© 2014 European Society of Cardiology. Background Excessive alcohol intake is a risk factor for cardiovascular disease (CVD) and predicts cardiovascular and all-cause mortality. We determined which alcohol marker (self-reported alcohol intake, gamma-glutamyltransferase (GGT) or percentage carbohydrate deficient transferrin (%CDT)) relates best with mortality and predicts hypertension development over five years in black South Africans. Design This was a longitudinal study as part of the PURE (Prospective Urban and Rural Epidemiology) study in the North West Province, South Africa. Method We included 2010 participants and followed 1471 participants. Over five years, 230 deaths occurred, of which 66 were cardiovascular-related. At enrolment, participants completed questionnaires on alcohol intake (yes, for former and current use; no, for alcohol never used). We measured blood pressure, collected blood samples and measured GGT and %CDT. Results When comparing hazard ratios (HRs) of self-report, GGT and %CDT, we found that only GGT predicted cardiovascular (HR = 2.76 (1.49-5.12)) and all-cause mortality (HR = 2.47 (1.75-3.47)) and hypertension development ((HR = 1.31 (1.06-1.62)). Participants self-reporting yes for alcohol intake had a 30% increased risk of developing hypertension (HR = 1.30 (1.07-1.60)) but not an increased risk for mortality. When adding both GGT and self-report in the prediction model for hypertension, only self-reporting of alcohol was significant (HR = 1.24 (1.01-1.53)). The alcohol marker, %CDT, did not show any significant association with mortality or hypertension development. Conclusion GGT independently predicted cardiovascular and all-cause mortality, as well as hypertension development in black South Africans. Despite non-specificity to excessive alcohol consumption, GGT may be a useful general marker for hypertension development and mortality, also due to its significant association with self-reported alcohol intake.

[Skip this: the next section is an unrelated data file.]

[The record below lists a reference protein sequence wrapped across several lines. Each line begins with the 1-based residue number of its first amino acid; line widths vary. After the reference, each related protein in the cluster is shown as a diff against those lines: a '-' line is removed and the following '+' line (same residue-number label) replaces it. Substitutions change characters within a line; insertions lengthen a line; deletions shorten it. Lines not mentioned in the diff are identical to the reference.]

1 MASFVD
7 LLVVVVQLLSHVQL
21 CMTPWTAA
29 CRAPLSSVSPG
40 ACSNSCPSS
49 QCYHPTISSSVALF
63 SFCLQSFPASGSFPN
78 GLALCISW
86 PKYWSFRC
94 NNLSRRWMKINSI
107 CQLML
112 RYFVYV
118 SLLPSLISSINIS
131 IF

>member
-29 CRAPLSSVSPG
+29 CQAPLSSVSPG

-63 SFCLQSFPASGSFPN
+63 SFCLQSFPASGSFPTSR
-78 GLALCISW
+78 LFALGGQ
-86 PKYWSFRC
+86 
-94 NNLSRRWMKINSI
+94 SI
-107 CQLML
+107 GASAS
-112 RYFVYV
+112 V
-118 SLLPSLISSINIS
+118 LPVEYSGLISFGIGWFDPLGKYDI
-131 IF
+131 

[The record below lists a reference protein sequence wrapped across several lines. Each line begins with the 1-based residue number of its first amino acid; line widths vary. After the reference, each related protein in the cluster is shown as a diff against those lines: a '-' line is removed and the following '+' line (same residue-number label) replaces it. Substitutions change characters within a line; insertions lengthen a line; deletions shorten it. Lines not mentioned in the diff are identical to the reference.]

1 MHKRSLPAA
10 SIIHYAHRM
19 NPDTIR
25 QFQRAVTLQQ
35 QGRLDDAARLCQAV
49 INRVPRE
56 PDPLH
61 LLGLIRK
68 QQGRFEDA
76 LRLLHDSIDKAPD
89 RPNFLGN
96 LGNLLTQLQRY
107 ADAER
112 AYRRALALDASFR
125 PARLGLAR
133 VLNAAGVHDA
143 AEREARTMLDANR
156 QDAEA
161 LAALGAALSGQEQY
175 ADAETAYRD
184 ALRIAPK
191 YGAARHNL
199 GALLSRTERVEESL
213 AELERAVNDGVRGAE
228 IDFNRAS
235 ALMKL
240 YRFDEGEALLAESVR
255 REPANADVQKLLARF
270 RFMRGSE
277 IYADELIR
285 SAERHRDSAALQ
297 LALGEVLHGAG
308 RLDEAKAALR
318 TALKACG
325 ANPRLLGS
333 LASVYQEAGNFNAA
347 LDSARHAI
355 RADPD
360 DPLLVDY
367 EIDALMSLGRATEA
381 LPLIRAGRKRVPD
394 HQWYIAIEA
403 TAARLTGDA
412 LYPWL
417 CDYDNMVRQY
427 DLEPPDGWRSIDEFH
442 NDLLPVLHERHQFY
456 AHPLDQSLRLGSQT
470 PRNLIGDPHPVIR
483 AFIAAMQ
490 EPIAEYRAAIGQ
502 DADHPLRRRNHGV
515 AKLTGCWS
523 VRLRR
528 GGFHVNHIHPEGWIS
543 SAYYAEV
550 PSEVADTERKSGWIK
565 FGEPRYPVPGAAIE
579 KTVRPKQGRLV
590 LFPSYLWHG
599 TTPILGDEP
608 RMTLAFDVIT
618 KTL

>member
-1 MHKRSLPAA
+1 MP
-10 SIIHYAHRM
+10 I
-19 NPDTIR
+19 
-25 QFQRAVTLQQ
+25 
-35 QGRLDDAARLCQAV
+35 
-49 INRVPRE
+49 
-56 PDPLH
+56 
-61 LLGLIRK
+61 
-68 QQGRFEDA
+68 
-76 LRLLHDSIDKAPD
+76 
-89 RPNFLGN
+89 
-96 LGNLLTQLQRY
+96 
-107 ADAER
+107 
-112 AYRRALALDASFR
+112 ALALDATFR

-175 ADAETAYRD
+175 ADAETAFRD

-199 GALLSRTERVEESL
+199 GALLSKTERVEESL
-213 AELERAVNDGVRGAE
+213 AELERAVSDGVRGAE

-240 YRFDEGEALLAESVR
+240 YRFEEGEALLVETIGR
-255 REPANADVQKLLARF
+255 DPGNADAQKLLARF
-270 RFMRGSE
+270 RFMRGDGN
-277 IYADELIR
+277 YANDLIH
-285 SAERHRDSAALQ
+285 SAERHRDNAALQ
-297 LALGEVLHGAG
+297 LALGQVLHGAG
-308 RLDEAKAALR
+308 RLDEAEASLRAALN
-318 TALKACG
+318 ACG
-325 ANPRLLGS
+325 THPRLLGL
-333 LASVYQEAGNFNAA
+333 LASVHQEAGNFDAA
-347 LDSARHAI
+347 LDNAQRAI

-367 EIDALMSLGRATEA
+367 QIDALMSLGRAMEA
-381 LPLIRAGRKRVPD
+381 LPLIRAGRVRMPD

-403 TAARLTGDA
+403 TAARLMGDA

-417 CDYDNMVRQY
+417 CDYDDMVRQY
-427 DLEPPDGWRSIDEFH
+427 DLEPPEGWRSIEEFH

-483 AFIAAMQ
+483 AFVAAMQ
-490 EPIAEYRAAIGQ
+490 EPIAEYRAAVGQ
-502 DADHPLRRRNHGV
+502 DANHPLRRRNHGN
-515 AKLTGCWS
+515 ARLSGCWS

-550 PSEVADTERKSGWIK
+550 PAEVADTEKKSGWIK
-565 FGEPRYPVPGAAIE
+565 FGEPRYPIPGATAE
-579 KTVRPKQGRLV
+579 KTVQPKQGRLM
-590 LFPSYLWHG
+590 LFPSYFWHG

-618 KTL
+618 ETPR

- cardiovascular disease
- percentage carbohydrate deficient transferrin
- self-reported alcohol intake
- sub-Saharan Africa